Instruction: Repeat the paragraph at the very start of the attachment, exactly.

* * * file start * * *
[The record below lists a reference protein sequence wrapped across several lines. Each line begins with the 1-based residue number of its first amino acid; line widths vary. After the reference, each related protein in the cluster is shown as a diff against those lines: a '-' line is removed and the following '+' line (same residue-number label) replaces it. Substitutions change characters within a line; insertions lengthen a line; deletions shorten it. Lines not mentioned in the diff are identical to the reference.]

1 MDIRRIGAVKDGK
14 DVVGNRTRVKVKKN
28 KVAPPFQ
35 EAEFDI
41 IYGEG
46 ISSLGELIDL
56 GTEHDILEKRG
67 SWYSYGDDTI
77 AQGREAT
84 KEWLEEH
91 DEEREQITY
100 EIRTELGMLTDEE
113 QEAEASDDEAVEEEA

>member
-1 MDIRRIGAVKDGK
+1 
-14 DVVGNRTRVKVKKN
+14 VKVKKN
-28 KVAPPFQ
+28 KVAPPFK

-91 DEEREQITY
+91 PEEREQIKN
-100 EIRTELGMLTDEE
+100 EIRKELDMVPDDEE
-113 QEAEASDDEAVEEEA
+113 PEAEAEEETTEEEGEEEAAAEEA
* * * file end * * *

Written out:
[The record below lists a reference protein sequence wrapped across several lines. Each line begins with the 1-based residue number of its first amino acid; line widths vary. After the reference, each related protein in the cluster is shown as a diff against those lines: a '-' line is removed and the following '+' line (same residue-number label) replaces it. Substitutions change characters within a line; insertions lengthen a line; deletions shorten it. Lines not mentioned in the diff are identical to the reference.]